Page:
Monday, November 9, 2009

Unscented vs Fragrance Free

With so many allergies, sensitive skin problems and the growing desire to "go green", consumers are opting for products that don't contain any added fragrance-- or so they think. Unfortunately, there is quite a bit of ambiguity on the part of the FDA regarding appropriate wording for products that contain no added fragrance.

My twitter friend, Krissy90220, noticed that one of her personal care products was labeled "unscented" but had "fragrance" listed in the ingredients. Krissy, like most consumers felt that the label was misleading and illegal even... but, according to the FDA, this is quite alright.

There is no documented FDA definition for "unscented" or "fragrance free" which means the terms can be used freely on product labels. The FDA does, however, require that if fragrance is used in a product it be listed in the ingredients. Generally speaking, unscented is used when a product contains fragrance only to mask the chemical smell of other ingredients in the formula. Fragrance free is most often used when no fragrance exists in the formula at all. It's not likely that leading brands will have truly fragrance free products due to the number of synthetic ingredients that are typically used. Small handmade product lines that are labeled unscented or fragrance free are more likely to be authentic. If you find a product that is labeled unscented or fragrance free, does not list fragrance in the list, but still smells scented, it is probably misbranded. Misbranding is subject to penalty by the FDA and should be reported due to the possible implications.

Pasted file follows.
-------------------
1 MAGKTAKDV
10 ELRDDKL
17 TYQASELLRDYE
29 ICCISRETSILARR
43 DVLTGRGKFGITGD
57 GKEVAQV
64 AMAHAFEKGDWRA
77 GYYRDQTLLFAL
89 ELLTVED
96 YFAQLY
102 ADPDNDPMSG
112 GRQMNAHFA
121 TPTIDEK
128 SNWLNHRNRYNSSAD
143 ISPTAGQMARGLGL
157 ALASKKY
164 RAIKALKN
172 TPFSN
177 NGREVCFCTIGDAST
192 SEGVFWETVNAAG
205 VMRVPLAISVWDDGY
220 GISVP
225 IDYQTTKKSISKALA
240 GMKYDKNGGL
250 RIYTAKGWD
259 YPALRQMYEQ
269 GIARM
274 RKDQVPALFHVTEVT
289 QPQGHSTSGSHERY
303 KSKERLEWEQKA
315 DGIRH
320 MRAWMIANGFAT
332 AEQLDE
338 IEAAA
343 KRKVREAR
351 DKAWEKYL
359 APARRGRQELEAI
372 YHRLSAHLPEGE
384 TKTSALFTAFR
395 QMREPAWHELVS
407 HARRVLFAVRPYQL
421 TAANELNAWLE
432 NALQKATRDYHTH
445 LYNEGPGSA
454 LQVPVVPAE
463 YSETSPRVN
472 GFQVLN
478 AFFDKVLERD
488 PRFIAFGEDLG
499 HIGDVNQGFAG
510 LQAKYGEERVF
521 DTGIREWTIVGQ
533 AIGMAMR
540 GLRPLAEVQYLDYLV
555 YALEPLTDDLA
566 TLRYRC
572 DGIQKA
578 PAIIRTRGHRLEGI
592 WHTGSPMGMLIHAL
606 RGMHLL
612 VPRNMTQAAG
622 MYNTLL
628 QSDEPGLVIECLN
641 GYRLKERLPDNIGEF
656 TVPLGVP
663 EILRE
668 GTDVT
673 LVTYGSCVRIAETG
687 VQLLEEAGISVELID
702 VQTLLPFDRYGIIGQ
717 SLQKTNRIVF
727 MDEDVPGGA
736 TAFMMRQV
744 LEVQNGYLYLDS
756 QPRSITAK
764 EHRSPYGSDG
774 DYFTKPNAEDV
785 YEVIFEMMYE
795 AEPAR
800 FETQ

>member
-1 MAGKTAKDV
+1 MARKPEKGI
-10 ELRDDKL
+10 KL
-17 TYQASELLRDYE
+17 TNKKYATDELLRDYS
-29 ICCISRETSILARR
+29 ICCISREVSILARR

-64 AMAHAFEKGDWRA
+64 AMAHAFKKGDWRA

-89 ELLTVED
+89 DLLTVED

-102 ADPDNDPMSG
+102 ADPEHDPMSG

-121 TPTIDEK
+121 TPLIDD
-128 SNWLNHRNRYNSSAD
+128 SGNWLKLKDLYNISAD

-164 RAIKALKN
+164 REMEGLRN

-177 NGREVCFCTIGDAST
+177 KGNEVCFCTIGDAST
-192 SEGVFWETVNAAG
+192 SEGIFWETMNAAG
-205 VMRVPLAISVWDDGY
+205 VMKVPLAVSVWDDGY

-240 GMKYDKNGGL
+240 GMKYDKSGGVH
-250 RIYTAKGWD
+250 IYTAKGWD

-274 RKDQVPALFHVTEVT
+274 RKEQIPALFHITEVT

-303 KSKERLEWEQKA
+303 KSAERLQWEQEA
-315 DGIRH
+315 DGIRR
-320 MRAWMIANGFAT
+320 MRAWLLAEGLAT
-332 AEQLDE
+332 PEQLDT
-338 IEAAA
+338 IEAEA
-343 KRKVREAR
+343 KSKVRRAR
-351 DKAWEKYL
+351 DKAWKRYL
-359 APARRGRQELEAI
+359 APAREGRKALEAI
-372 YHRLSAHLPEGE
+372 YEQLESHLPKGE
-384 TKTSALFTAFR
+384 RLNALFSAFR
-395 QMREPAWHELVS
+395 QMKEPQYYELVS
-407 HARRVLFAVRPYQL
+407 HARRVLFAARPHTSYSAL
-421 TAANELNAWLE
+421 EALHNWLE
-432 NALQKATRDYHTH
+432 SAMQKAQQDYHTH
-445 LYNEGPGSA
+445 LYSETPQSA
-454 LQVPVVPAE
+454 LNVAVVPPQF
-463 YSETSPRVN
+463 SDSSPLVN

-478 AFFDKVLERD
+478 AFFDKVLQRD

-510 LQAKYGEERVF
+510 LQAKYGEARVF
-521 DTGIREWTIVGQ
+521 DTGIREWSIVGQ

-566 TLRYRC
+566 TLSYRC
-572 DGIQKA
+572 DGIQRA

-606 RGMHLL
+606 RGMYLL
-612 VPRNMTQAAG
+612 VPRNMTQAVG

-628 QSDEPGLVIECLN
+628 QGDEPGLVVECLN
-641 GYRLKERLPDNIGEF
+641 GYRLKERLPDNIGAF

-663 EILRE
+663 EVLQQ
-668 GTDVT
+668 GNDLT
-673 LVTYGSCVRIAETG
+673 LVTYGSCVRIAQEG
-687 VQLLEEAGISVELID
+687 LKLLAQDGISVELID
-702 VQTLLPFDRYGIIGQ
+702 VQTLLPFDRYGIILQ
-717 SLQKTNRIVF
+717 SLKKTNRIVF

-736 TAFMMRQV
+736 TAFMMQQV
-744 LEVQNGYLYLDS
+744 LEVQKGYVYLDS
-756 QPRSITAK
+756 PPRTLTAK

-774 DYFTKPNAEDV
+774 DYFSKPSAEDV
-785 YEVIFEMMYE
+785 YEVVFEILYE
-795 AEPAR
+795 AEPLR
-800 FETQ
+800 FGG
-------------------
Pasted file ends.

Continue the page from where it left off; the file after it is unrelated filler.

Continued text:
If you have sensitivities to fragrant chemicals and seek a product that undoubtedly contains no fragrance, the front label will not give you all the assurances you need. Always read the ingredients list on the back label of a product to be sure that what you perceive is what you will receive.

Until next time... Here's to the glam life!


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